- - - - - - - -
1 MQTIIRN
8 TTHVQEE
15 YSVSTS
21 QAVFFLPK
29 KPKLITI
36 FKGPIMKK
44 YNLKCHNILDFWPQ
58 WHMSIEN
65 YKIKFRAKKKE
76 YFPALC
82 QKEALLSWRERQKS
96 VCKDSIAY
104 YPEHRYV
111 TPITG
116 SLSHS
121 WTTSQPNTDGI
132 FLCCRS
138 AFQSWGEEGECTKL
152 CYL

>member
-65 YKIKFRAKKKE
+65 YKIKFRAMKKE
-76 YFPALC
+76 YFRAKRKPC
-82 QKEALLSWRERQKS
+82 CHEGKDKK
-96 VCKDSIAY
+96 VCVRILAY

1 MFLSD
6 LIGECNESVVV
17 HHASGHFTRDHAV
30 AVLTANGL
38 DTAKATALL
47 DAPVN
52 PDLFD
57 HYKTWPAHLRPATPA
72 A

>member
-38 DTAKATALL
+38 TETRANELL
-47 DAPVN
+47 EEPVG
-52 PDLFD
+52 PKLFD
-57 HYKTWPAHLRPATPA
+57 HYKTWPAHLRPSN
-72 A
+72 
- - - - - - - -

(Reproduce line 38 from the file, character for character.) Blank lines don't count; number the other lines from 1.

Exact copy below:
>member